New Study Questions the Rationale Behind Vaccinations
Posted Mar 28 2012 12:00am
A new groundbreaking study published this month in the journal Immunity contradicts the basis for the use of vaccinations. The current theory is that your body must produce antibodies to a virus in order to fight a viral infection. Hence the need for vaccinations that trigger a portion of your immune system, the adaptive response, to produce necessary antibodies that will fight the virus if you are exposed.
Now we are learning that the innate immune response, that does not require antibodies to a particular virus to fight, is effective in fighting viral infections. This portion of the immune system uses macrophages and interferons to effectively prevent fatal viral infections.
Just prior to coming across this new research, I had listened to a continuing medical education seminar on Autism treatments where a pharmacist outright stated that we should simply stop conducting any research into the link between Autism and vaccines because there is none. In light of this new information, that questions the very basis of vaccines, and begins the exploration into other means of preventing fatal viral infections, we should certainly be investigating the effects of vaccinations on our children and newborns, and whether the risks actually outweigh the benefit.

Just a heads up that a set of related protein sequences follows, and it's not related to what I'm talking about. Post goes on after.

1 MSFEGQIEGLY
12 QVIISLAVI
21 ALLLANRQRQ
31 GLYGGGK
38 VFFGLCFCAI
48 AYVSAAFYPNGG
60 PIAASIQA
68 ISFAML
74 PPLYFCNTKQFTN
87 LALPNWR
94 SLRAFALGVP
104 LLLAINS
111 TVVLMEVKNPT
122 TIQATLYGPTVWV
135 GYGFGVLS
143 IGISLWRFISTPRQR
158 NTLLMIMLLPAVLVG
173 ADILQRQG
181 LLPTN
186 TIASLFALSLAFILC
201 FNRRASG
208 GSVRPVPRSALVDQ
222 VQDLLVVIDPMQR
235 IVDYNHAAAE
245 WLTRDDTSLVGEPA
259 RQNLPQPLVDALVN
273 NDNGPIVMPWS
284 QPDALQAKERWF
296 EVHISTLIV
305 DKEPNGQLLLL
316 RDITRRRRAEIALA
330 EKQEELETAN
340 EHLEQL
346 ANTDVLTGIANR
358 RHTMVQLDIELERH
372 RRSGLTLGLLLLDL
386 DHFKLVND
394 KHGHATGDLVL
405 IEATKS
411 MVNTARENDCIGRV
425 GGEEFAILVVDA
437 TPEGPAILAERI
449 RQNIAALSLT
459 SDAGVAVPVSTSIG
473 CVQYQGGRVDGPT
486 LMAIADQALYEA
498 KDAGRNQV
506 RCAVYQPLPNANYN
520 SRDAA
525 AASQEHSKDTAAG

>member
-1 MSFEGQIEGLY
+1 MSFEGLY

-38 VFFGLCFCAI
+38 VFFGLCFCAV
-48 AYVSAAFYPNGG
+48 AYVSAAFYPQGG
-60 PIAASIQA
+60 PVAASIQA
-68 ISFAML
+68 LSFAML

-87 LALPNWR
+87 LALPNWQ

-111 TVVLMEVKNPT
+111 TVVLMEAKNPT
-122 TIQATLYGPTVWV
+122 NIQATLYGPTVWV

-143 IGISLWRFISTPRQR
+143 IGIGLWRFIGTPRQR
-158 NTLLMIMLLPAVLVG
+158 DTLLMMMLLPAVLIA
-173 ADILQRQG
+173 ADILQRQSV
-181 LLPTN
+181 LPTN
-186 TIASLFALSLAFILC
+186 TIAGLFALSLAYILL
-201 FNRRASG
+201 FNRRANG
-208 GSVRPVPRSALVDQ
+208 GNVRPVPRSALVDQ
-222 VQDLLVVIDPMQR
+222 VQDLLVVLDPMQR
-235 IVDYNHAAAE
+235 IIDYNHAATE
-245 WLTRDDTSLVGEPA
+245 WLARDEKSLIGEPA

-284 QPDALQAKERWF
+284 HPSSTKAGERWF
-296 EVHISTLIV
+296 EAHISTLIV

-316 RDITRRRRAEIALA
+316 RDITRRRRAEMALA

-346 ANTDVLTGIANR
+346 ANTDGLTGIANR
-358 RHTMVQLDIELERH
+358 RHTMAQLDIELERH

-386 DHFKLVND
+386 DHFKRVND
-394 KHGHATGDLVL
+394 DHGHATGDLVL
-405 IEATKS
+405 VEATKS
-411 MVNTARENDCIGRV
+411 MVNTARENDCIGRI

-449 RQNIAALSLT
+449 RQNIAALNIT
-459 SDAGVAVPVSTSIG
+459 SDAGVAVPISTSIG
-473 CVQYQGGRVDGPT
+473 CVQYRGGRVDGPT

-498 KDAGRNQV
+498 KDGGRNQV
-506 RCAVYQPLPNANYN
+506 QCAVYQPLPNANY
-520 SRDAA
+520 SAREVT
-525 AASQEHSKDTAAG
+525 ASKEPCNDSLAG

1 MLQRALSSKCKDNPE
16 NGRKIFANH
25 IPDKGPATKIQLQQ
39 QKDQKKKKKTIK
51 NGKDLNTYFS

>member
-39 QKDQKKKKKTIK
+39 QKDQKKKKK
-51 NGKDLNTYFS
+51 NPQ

This is the most hope I have seen regarding the vaccine controversy. We have other options for viral protection, involving stimulation and strengthening of the body’s innate immune response, rather then its adaptive response. Breastfeeding, homeopathic preparations, and nutritional interventions all play a role in the innate response, that will likely gain more attention in the years to come. That is good news for those physicians and parents concerned about the damaging effects of vaccines on our children.